Sunday, November 15, 1998
By Darshan Singh Maini
THE world of love and romance and sexuality has had a primordial fascination for man, and each country, nation or race has scores of such fables and stories to feed the imagination of both the lords of life and the dreaming kitchen-maids. Indeed, such chronicles of erotic love often acquire strange and fabulous dimensions en route, and begin to inveigle the minds of the youth into arbours of fantasy, reveries and sweet fancy. In other words, such exotic indulgences could be styled as the "wilding" of the imagination, and in proportion as the "fairy tale" or love-tragedy becomes a part of the corporate cultural consciousness, it holds and compels in that measure. And if such a story has the elements of wonder, disbelief and incredibility, it seems to exercise a greater spell.
The story Im going to tell hasnt the grandeur or awesomeness of the classical love romances, but its intriguing enough to engage the modern imagination, and suggest the poetry of the human heart when polarities a young British woman architect and an unlettered, uncouth Sikh youth from the Punjab countryside collide, as it were, in a Calcutta gurdwara and achieve a consummation quite beyond their own ken. Its not a romance that would make a Bollywood extravaganza, for in some respects its too earthy, too confined to give the imagination a large play. But since it happened not in some remote period of history, but around the time of Punjabs slide into terrorism and tragedy, its appeal needs to be understood partly in terms of the Freudian romance. And I hasten to add that there are no overt political overtones in the tale, though, as we know, politics of a messianic nature have a way of reaching down to the grid of sexual of power.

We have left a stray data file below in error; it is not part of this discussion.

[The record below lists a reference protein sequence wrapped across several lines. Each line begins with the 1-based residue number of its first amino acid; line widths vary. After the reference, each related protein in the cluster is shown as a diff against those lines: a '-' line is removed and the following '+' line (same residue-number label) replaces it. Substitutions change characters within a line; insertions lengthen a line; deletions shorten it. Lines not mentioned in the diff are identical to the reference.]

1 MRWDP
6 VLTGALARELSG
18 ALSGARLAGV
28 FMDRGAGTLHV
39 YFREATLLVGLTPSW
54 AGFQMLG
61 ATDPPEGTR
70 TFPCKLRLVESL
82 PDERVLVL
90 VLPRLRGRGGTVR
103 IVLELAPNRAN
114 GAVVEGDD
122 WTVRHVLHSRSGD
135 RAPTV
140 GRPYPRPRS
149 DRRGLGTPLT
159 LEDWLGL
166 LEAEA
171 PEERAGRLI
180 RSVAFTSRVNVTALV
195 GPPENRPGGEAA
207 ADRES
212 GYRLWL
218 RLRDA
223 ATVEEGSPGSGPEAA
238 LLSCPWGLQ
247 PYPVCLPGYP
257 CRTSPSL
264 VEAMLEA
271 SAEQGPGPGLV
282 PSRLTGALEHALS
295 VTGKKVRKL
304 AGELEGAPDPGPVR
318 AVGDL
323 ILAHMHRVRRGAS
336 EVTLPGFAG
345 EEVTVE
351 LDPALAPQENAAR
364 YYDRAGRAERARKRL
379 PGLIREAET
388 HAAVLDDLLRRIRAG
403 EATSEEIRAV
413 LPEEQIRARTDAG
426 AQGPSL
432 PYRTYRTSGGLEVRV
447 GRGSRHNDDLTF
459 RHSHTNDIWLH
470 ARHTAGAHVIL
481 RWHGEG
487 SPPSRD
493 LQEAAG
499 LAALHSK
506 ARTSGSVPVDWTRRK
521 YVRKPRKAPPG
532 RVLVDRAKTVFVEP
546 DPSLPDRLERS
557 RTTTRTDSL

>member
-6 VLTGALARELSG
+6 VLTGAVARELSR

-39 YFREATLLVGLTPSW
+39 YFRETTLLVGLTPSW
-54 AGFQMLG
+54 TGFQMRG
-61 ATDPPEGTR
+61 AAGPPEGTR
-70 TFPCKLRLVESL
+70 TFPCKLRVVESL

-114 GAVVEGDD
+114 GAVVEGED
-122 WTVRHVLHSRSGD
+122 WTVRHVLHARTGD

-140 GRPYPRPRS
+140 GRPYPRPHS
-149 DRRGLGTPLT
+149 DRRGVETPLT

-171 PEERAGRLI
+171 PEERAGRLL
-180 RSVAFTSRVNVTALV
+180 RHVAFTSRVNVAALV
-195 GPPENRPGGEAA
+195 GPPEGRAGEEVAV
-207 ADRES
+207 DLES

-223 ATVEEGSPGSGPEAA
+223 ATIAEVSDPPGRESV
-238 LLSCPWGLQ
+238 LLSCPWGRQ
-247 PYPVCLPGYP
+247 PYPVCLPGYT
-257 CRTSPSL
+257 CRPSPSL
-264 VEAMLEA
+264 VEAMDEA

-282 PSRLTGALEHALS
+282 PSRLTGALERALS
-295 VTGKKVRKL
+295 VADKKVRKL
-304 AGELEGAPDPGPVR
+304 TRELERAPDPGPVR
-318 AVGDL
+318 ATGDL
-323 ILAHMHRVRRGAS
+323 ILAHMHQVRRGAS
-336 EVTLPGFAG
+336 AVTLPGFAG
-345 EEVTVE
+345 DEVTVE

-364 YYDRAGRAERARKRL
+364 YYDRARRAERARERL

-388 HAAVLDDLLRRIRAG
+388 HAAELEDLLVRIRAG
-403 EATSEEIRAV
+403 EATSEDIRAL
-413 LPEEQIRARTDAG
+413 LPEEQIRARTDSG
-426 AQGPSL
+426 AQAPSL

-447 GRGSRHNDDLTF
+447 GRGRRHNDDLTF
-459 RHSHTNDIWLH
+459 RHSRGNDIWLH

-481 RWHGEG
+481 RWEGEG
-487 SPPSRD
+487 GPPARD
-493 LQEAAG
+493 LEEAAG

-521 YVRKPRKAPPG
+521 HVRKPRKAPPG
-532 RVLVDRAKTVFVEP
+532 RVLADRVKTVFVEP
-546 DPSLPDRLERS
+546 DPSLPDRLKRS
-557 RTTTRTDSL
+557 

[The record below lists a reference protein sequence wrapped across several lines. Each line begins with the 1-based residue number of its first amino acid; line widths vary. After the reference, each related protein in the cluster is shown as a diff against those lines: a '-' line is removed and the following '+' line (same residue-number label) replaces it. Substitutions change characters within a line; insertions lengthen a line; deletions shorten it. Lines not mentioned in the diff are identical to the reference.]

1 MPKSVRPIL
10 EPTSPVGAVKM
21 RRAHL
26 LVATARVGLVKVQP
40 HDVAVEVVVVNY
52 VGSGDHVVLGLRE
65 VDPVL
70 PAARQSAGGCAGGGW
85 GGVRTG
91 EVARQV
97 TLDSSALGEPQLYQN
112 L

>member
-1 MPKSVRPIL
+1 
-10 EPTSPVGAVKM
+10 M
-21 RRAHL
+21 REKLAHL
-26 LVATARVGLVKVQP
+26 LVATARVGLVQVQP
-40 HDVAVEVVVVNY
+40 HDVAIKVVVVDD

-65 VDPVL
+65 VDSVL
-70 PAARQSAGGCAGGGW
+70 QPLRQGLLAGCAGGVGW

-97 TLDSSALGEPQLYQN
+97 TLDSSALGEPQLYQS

However, before I revert to the story told in utter sincerity and authenticity by the "heroine" of this extraordinary extravagance, Sarah Lloyd, in her book, An Indian Attachment, I wish to touch upon the deeper and universal aspects of certain types of emotional or passinate infatuations. To begin with, we may remember that the orient has had a mysterious, arcane and primordial affection for a certain type of Western mind for centuries, a thing well-documented in a rash of diaries, travelogues, novels, philosophical and religious dissertations. And this fascination has a paradigmatic character certain aspects ranging from the mystic and the subliminal to the exotic and the erotic have a way of pulling the "pilgrim" imagination. Thus, The Passage to India (from Whitmans poem) to EM Forsters celebrated novel) is, at bottom, a quest for the distant and the unknown, a romantic drive into the heart of a mystery beyond the bounds of positivist or pragmatic thought.